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Making Liquid Malt Extract

Okay, extremely weird question. Is it possible to make LME with all grains, by basically doing a normal all grain brew for 5 gallons. At the end of the brew instead of cooling it down, can i just boil off the water to maybe 1 gallon or something like that and cool it down and can it in a/several mason jars so that i can reuse it for later or give it as a gift to a friend so they can do a simple extract brew. I know that this just sounds downright stupid, unpractical, odd, and ect. I just wanted to know that if is possible, if anyone has done it, and has any tips or advice.

If you took 10lb of a basic recipe, mashed and got 75% efficiency you’d come out with roughly 6lb of sugar in your wort (grain is 80% starch, assume 100% conversion, 75% efficiency). If you boiled this down to one gallon you could give it to him in a plastic gallon jug or a glass jug. If you pour it in while its still pretty hot (160F) it’d sterilize the container. He could theoretically make a batch of beer out of it, it’d be pretty heavily caramelized though. Have him make a Scotch ale, that’d be appropriate for the stuff.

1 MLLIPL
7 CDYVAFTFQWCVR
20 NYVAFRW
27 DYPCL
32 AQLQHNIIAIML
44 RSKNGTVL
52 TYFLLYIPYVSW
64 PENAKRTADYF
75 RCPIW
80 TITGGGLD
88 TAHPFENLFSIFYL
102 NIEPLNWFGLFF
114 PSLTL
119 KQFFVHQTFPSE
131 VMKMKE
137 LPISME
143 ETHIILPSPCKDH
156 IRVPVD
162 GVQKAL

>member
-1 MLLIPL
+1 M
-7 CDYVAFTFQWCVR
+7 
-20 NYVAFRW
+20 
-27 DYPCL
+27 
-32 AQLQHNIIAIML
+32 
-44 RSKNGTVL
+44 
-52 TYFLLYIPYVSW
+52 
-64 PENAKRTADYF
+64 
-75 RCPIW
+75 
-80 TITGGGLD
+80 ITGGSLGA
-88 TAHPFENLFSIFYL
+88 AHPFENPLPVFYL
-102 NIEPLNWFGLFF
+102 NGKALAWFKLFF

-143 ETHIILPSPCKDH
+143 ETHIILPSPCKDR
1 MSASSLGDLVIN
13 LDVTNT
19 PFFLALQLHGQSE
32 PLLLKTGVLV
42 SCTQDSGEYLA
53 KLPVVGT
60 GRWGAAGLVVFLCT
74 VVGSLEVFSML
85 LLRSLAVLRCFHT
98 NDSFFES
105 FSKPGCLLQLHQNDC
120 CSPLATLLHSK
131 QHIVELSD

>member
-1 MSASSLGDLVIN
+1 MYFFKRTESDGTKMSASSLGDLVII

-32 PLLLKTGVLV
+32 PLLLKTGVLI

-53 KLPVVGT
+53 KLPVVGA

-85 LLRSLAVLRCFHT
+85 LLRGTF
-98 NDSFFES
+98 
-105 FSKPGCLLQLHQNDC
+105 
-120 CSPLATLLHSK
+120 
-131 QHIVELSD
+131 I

When they make LME they use a vacuum distillation process to boil off the water at a low temp so less caramelization occurs.

Go for it! Or just buy him a can of LME.

Thank you that was extremely simple, clean, and easily understandable. I think you are right though I would be much better off just buy a can of LME. I apperciate the explanation, advice, and the alternative.

I suppose it could be done, but just remember that commercial extracts are generally made under a vacuum, so that the boiling point is at a lower temperature resulting in less scorching of the wort.

edit: the other responses came in before I posted mine…sorry for the repetition!

You might be ok for a little while if you kept the bottled (canned) wort in the fridge after sealing it hot, but that’s NOT the same as canning and you run the risk of spoilage (and botulism) if you think that it would be shelf stable at room temp. What about freezing?

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